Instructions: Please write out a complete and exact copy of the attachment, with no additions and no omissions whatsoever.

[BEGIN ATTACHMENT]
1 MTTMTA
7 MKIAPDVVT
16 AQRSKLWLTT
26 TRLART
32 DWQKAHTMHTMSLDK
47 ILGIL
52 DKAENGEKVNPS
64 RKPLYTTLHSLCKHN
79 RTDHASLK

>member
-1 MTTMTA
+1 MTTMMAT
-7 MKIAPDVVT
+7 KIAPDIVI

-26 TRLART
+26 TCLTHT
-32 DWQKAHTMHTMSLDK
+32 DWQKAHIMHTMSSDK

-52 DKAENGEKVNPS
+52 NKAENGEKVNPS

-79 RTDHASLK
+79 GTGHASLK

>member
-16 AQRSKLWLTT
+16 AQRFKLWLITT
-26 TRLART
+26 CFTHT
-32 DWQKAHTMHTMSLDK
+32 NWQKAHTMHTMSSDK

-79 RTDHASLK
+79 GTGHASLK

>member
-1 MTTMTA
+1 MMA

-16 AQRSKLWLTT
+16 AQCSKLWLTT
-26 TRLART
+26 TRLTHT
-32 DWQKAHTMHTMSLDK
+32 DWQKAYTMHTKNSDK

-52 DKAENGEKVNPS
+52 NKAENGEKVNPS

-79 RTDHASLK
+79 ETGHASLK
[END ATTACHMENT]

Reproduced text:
1 MTTMTA
7 MKIAPDVVT
16 AQRSKLWLTT
26 TRLART
32 DWQKAHTMHTMSLDK
47 ILGIL
52 DKAENGEKVNPS
64 RKPLYTTLHSLCKHN
79 RTDHASLK

>member
-1 MTTMTA
+1 MTTMMAT
-7 MKIAPDVVT
+7 KIAPDIVI

-26 TRLART
+26 TCLTHT
-32 DWQKAHTMHTMSLDK
+32 DWQKAHIMHTMSSDK

-52 DKAENGEKVNPS
+52 NKAENGEKVNPS

-79 RTDHASLK
+79 GTGHASLK

>member
-16 AQRSKLWLTT
+16 AQRFKLWLITT
-26 TRLART
+26 CFTHT
-32 DWQKAHTMHTMSLDK
+32 NWQKAHTMHTMSSDK

-79 RTDHASLK
+79 GTGHASLK

>member
-1 MTTMTA
+1 MMA

-16 AQRSKLWLTT
+16 AQCSKLWLTT
-26 TRLART
+26 TRLTHT
-32 DWQKAHTMHTMSLDK
+32 DWQKAYTMHTKNSDK

-52 DKAENGEKVNPS
+52 NKAENGEKVNPS

-79 RTDHASLK
+79 ETGHASLK